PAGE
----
Shown on London’s Grosvenor Gallery stand, “Bandwalas in a Truck” sold quickly on the preview day for Rs 45 lakh ($54,450), marking a triumph for the only surviving and active member of the famous Progressive Artists Group that began in Bombay in the mid-1900s and still dominates South Asian auctions.
The fair, with 71 galleries, was generally voted the best of the series of 14 annual events that began in 2009 when it was spun off from a public relations firm. Initially called an Art Summit, it was located at Delhi’s old Pragati Maidan exhibition grounds in a brutalist building with a leaky roof that had to be sealed, a far cry its current smart professional tents at south Delhi exhibition grounds.
There were fewer international galleries than before the pandemic – eight compared with a record of 16 – partly because of economies and cutbacks on regional fairs. Delhi is still building a reputation as a place for galleries from outside South Asia to sell both their own Indian artists as well as foreign names.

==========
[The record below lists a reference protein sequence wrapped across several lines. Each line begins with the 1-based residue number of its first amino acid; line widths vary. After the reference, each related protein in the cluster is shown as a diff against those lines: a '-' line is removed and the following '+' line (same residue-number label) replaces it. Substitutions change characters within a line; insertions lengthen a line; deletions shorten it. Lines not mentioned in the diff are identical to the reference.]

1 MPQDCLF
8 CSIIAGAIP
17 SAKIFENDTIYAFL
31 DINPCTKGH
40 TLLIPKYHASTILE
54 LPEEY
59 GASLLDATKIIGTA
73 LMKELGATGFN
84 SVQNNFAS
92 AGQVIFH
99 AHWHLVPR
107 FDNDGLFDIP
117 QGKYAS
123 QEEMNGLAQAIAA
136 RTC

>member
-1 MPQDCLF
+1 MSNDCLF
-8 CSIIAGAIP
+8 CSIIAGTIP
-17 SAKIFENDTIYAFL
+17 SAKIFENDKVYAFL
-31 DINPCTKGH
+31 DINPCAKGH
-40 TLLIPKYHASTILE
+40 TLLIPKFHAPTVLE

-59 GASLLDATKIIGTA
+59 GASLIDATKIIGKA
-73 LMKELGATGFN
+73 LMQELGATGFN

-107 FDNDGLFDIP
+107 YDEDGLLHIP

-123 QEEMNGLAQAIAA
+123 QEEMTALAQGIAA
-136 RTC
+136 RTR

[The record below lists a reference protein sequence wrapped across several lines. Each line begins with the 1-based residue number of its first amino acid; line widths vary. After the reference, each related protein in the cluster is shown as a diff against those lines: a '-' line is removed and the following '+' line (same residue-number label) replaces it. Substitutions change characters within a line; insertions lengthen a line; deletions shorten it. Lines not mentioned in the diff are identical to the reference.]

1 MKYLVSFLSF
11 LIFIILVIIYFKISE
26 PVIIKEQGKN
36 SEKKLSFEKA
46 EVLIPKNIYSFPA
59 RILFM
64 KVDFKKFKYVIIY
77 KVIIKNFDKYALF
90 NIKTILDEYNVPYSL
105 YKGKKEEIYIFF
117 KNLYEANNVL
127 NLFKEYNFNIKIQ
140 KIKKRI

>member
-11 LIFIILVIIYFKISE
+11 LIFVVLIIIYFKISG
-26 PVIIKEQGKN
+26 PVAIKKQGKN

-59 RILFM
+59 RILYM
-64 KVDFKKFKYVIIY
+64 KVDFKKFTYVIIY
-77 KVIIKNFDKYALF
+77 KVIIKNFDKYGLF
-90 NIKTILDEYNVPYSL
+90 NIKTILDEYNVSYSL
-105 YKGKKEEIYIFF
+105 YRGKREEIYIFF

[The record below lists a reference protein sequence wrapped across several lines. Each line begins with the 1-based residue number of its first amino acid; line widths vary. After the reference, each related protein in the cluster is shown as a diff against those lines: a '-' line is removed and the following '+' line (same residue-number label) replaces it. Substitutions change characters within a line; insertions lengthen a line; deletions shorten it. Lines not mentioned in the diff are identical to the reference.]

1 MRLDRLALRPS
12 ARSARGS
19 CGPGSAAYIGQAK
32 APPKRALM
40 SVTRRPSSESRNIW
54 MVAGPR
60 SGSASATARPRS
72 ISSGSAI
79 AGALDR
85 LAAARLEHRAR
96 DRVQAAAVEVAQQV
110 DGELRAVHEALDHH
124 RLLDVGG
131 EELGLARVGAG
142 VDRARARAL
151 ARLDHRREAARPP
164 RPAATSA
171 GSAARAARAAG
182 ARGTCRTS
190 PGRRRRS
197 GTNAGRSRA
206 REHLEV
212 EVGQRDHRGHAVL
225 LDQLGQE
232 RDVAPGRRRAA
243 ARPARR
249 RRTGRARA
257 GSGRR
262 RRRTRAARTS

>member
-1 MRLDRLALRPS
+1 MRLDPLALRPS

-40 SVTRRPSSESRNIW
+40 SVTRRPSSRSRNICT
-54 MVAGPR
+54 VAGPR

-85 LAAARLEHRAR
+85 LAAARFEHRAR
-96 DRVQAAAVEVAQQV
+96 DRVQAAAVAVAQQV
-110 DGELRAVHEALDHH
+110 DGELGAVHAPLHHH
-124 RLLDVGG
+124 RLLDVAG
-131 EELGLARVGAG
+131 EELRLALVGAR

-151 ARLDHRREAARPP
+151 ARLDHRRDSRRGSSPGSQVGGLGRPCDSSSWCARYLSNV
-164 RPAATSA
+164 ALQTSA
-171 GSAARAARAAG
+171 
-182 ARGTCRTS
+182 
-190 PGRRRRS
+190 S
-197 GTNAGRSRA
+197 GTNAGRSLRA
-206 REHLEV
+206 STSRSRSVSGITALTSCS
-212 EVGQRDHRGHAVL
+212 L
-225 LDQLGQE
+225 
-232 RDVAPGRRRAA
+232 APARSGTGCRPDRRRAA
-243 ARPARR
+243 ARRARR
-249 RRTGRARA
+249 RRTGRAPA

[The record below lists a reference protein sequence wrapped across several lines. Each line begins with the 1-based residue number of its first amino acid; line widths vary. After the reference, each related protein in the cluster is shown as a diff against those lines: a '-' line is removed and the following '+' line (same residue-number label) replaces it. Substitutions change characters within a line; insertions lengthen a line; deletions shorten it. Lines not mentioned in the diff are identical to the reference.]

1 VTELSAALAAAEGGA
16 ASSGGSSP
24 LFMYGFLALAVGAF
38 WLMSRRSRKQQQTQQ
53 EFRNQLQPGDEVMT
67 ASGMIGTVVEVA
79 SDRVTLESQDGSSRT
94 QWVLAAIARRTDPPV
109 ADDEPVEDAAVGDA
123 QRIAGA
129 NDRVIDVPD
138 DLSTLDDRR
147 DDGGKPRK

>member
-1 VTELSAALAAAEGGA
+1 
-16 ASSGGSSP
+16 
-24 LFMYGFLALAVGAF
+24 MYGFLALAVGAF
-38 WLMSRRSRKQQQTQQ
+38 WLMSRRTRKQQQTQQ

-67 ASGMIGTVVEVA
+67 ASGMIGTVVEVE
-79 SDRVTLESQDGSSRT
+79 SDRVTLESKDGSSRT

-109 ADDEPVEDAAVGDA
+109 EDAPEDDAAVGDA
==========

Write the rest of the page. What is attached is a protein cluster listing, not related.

One that returned after missing a few years was Paris-based Galleria Continua. Maurizio Rigillo, one of the founders, told me “we are happy with coming back”. The gallery reported individual sales from $5,000 to nearly $900,000 by leading Indian artists including UK-based Anish Kapoor with one of his trademark red concave mirrors that was said to have been sold for $750,000.
Most galleries reported substantial sales on the preview day. Among those from India that did well was Delhi-based Vadehra, which sold a five-part artwork by Rameshwar Broota for $ 200,000 to a private UK collection and two works by Balkrishna Doshi for $100,000 to the Kiran Nadar Museum of Art. “We are very happy” said Parul Vadehra. Another leading Delhi gallery, Nature Morte, sold a work by Tanya Goel for over $60,600 but failed to find a buyer for an aggressive looking glass and brass wall sculpture by Subodh Gupta.